Germany criticised for Baltic undersea pipeline

27th May 2008, Comments 0 comments

The European Parliament has attacked Germany for negotiating with Russia over an undersea gas pipeline in the Baltic without the involvement of the EU or neighbouring states

Brussels -- The European Union should block the Nord Stream gas pipeline if it proves to be an environmental threat, and should stop Russian energy giant Gazprom from unfairly dominating EU markets, members of the European Parliament (MEPs) voted Tuesday.

The parliament's petitions committee also criticized the way in which the pipeline was planned by Germany and Russia without EU involvement, saying that this had damaged the scheme's credibility and political support.

And it called for the EU to create a high-level post in the office of the bloc's foreign affairs chief to oversee such projects in the future, in an implicit challenge to the EU's stance that energy projects should be weighed on their technical merits alone.

The Nord Stream project was launched by Germany and Russia in late 2005 and is aimed at bringing Russian gas to the German market under the Baltic Sea, thus bypassing transit states such as Ukraine.

But it quickly ran into opposition from new EU members such as Poland, who complained that they had not been consulted and warned that the pipeline could disturb some of the 80,000 tons of chemical weapons dumped in the Baltic after World War II.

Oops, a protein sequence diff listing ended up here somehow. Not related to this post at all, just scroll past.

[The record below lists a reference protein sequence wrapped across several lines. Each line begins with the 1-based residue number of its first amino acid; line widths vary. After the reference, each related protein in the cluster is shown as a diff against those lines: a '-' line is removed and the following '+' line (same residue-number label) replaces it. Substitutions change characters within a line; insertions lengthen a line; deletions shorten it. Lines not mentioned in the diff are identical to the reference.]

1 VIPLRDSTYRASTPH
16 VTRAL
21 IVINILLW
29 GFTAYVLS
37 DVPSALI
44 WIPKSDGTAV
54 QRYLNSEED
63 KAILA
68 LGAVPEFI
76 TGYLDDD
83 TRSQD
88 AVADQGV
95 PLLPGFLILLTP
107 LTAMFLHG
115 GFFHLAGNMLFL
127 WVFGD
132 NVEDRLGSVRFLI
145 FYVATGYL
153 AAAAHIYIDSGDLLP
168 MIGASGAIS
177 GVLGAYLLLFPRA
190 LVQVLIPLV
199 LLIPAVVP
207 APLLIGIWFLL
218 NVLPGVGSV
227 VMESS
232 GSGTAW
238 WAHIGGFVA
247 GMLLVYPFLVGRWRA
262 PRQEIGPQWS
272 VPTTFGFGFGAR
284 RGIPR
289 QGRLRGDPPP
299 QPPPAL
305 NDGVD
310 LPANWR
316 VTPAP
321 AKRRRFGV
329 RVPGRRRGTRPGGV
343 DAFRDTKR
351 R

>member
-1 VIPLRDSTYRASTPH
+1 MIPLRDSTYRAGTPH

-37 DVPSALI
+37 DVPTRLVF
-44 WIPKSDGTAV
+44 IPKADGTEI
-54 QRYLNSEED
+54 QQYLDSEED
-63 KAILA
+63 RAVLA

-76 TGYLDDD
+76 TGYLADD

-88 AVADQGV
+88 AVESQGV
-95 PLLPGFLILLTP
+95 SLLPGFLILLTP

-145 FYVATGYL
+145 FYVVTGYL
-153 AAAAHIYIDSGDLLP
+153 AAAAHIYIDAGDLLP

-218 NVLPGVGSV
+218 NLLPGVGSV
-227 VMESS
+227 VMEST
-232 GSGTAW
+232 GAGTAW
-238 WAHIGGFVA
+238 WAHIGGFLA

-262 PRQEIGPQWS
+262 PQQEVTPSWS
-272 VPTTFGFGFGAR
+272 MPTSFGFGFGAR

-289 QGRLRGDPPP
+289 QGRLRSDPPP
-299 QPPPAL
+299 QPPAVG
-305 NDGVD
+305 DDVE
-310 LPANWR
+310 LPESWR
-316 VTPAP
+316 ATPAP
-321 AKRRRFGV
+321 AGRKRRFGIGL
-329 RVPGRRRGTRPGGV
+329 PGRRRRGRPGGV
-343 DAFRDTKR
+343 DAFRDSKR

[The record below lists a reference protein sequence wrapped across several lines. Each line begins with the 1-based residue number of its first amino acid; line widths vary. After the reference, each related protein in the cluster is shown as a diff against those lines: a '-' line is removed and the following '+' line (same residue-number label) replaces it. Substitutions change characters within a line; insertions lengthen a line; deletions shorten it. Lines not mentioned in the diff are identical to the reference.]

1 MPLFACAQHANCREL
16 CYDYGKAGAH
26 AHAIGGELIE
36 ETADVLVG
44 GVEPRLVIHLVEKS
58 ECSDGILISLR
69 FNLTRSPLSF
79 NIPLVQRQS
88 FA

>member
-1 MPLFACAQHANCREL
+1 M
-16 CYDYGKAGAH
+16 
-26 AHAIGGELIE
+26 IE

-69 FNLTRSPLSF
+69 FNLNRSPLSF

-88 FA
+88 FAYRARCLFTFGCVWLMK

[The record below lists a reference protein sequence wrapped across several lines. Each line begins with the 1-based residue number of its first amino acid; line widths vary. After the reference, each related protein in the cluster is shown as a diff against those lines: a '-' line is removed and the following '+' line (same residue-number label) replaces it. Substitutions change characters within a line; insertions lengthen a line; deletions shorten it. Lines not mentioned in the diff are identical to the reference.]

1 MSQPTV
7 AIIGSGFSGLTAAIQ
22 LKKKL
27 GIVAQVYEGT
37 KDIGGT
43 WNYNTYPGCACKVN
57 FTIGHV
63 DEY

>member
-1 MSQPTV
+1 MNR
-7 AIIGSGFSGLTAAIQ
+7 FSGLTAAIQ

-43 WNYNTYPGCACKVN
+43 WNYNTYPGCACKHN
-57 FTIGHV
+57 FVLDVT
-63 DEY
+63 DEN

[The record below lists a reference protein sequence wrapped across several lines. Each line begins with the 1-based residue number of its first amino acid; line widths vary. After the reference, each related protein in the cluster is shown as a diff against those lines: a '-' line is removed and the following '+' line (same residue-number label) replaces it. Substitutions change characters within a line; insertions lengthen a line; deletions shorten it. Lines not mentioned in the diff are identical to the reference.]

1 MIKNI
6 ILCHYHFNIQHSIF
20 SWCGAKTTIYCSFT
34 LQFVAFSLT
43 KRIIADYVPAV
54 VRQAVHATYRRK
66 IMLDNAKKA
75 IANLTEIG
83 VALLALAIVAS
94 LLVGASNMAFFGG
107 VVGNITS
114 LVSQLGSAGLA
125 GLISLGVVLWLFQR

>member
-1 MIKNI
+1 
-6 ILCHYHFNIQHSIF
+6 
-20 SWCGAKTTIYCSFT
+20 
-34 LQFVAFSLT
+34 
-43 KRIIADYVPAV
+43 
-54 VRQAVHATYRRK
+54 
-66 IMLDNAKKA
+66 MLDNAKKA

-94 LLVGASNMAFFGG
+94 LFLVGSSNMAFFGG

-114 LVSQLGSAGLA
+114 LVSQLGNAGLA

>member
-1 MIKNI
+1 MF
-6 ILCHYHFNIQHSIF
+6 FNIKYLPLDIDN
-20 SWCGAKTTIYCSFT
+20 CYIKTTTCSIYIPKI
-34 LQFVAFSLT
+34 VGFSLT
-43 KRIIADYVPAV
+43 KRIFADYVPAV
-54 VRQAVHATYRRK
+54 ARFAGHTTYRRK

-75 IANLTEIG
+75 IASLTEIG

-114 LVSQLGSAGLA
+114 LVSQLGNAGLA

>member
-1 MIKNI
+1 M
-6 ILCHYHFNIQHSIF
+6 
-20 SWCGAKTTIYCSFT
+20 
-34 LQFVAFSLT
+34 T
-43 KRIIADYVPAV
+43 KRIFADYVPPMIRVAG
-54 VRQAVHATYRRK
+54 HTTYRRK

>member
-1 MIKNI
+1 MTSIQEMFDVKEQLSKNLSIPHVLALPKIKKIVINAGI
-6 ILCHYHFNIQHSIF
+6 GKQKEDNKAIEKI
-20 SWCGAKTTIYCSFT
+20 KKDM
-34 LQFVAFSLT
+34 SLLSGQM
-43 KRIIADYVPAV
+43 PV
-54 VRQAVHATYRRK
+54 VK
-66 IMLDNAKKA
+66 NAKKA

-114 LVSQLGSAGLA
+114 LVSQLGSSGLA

Tuesday's motion, which followed petitions from Polish and Lithuanian environmental groups, called on the EU to use "every means at its disposal" to block the project if independent studies prove there is a risk of environmental disaster in the Baltic.

The report also demanded that Nord Stream's backers - Gazprom and German firms EON Ruhrgas and BASF/Wintershall - study the feasibility of running the pipeline overland before they take the undersea route.

And it called on the European Commission to stop Gazprom "assuming a dominant role on the EU gas markets without guaranteeing reciprocal rights for EU companies to enter the Russian energy market."

Nord Stream was quick to respond to the vote, saying that the text approved by the committee was "misleading" and prejudiced.

"The pipeline has been planned with a profound awareness of the environmental issues and conditions of the Baltic Sea," the company said in a statement.

The motion, approved by 26 MEPs with three votes against, is now set to face a vote in parliament in July. However, even if the motion is approved there, its importance will remain largely symbolic, as the parliament has no authority to approve or ban such projects. DPA

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